This section is from the book "Cyclopedia Of Architecture, Carpentry, And Building", by James C. et al. Also available from Amazon: Cyclopedia Of Architecture, Carpentry And Building.
Introductory. Hardware in building is generally considered to embrace all metallic appliances of a mechanical nature. For example nails, screws binding the various parts together, hinges permitting movement, and locks to secure moving parts in place, are all in the nature of mechanical appliances. Ornamental metallic parts, such as railings, grilles, steps, etc., cannot be classed under this head.
There is no other division of building materials in which the variety is so great or the range of each variety so wide. The distance, for example, separating the cast-iron lock (Fig. 1), at one dollar and a-quarter a dozen, from the cylinder front-door lock (Fig. 2), at seventy-five dollars a dozen, is great. If, however, we were to trace the evolution from the one to the other, we should find that the extremes are connected by such fine gradations and steps that nowhere can any break in type be detected: there is no missing link.
The same conditions in varying extent apply to all other classes of hardware - hinges, bolts, etc. - and to a buyer who consults catalogues, comes the further complication that all items are sold, not according to the price list, but on discounts from such lists. The word discounts is here used advisedly, for there is no one, single discount applied to all classes of hardware. For different types of appliances, there are different discounts. Some items are sold as high as 10 per cent off; the next may carry a discount of 75 per cent;
Fig. 1. Cheap Cast-iron Lock.
and, between these, discounts are varied and graded as delicately as are the types themselves.
Time has had a marked effect in changing the character of hardware. The latches, knockers, or locks of 150 years back are very different from any of the types characteristic of to-day; and while the imitations which can now be made are good in their way, still nowhere in the 150 years is there a marked break in the line of development from the prized antique to the best production of the present day.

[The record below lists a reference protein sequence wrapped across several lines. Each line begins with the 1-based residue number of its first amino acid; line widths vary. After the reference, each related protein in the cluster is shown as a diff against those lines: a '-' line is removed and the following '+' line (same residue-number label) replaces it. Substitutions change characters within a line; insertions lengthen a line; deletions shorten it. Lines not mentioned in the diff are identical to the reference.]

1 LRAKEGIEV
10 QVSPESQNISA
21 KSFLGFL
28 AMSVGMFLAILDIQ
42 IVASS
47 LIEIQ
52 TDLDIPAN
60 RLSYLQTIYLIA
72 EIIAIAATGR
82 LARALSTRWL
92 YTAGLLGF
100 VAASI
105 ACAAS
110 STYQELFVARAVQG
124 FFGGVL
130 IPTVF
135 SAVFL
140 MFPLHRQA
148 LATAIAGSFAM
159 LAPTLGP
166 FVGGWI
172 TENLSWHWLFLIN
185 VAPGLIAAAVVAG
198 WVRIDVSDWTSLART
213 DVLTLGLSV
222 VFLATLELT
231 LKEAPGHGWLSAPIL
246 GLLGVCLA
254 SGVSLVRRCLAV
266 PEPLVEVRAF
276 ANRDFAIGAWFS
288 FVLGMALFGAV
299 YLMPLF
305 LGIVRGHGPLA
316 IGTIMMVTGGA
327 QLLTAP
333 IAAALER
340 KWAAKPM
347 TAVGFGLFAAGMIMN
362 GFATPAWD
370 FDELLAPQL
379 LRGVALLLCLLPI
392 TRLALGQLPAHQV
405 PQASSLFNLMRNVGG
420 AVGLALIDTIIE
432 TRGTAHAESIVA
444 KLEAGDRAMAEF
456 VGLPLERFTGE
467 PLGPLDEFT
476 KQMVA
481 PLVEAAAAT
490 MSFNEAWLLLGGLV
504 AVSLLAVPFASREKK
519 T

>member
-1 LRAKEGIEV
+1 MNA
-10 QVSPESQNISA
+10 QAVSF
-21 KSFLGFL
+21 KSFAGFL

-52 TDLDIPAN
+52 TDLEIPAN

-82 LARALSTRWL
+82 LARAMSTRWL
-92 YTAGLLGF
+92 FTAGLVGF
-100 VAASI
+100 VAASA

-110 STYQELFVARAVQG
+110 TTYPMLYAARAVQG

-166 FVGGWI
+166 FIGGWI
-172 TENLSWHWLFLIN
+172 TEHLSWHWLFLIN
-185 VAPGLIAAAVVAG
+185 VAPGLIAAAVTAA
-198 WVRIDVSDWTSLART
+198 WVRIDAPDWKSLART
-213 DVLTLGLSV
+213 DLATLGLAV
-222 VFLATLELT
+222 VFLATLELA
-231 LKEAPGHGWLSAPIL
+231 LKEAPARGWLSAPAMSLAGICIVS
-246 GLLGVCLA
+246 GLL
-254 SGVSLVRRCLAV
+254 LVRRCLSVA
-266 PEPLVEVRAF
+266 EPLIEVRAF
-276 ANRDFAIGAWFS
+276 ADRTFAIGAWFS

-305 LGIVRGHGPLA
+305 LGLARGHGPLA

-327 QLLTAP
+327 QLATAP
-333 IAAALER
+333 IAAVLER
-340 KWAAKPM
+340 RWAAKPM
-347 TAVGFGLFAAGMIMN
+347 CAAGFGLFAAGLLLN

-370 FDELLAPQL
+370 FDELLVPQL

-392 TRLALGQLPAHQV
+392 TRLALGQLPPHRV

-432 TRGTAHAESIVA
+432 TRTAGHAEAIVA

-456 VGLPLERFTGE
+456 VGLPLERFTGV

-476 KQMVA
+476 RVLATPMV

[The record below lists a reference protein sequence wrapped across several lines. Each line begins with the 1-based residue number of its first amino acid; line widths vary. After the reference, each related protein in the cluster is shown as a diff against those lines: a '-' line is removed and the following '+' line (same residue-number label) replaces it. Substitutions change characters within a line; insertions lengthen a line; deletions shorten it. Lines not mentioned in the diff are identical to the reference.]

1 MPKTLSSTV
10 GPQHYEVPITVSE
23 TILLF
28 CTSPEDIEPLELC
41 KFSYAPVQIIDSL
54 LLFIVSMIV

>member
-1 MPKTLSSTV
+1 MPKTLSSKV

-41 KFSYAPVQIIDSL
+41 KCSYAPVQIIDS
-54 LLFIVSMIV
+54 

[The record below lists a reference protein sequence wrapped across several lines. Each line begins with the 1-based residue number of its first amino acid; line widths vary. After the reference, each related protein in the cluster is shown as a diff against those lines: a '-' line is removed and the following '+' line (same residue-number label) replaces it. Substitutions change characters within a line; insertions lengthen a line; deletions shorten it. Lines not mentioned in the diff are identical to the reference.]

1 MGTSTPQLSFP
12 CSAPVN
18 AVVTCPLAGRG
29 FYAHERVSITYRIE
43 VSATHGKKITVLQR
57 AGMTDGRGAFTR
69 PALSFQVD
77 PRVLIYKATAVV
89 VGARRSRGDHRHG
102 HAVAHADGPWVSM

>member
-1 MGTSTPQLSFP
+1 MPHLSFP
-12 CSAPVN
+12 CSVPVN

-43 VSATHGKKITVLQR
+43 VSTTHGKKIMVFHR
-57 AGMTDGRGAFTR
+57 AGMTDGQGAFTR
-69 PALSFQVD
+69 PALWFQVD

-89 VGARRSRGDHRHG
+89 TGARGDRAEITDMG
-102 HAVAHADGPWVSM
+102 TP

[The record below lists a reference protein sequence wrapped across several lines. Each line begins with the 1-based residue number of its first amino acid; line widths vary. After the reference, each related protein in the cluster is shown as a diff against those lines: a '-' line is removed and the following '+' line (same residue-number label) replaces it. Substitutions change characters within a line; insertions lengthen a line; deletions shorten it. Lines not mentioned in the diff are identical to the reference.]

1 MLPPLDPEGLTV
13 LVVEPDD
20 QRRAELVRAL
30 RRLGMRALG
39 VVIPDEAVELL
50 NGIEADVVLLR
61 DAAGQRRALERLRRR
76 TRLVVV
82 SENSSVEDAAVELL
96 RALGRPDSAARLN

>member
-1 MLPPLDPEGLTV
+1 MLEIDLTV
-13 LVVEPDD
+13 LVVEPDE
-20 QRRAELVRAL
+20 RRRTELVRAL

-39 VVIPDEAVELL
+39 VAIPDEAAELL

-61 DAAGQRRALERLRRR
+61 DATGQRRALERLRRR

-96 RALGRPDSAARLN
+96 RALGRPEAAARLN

As a plain example, take the nails and bolts forged in the "factory" of Jefferson at Monticello, and nearly one hundred years ago used in the trusses over the old Senate Chamber at the Capitol in Washington (Fig. 3); compare them with those in use to-day, and then try to have duplicates forged; and the difficulty of getting the spirit of the past, even in simple things, will be appreciated.
Nationality serves also to ring the changes. The French artisan will make a delicate but strong appliance which reflects unconsciously the influence of the objects of art with which he can and does daily come in contact. The Louvre, with its innumerable treasures of art - freely open to the street-sweeper in his blouse, as well as to the rich - has its effect on national production. The English, from the same design, will produce something not so delicate, nor with such an artistic "go;" but it will be strong, heavy - in fact, English.
The American will make the best reproduction of the design it is possible to get from his machinery in large lots; but it often lacks the fine touch of the artist, which the French impart, or the evident firm ness of purpose of the English.
Also we find the personal element exerting a strong influence As far back as can be traced in history, different men have considereb that they possessed certain qualities, or existed under certain conditions, peculiar to themselves, which in a way distinguished them from their fellows; and they have tried to illustrate such qualities by means of insignia borne by them and put in conspicuous places in their abodes. In this way the escutcheon has always been used as a distinguishing symbol.
Fig. 2. Cylinder Front-Door Lock.
RESIDENCE AT KENOSHA, WIS.
Pond & Pond, Architects. Chicago, 111.
RESIDENCE AT KENOSHA, WIS.
Pond & Pond, Architects, Chicago, 111.
Built in 1905. Cost, $17,000. Exterior Shown on Opposite Page. For Interiors, See Page 331, and Vol. II, Page 170.
Comparatively little attention is paid to heraldry nowadays, especially in America. The use of the symbol on the escutcheon is, in this country, a survival of old customs now rarely seen. The name of escutcheon, however, still clings to what is the most conspicuous piece of house hardware now in use; and this piece of hardware tells the story of the general character of the householder who selected it, just as truly as did the escutcheon of the wandering knight of mediaeval years.
Fig. 3. "Jefferson" Nails and Bolts. From Trusses of Old Senate Chamber in Capitol, Washington, D. C.
It will not be the province of this paper to settle the style or kind of hardware which should be selected by people of different temperaments, or to suit any design; individual tastes and judgment must in each case govern; but it will be its province, in a general way, to point out the characteristics of the material now obtainable, the intention being to offer something more in the nature of suggestion than as an absolute guide.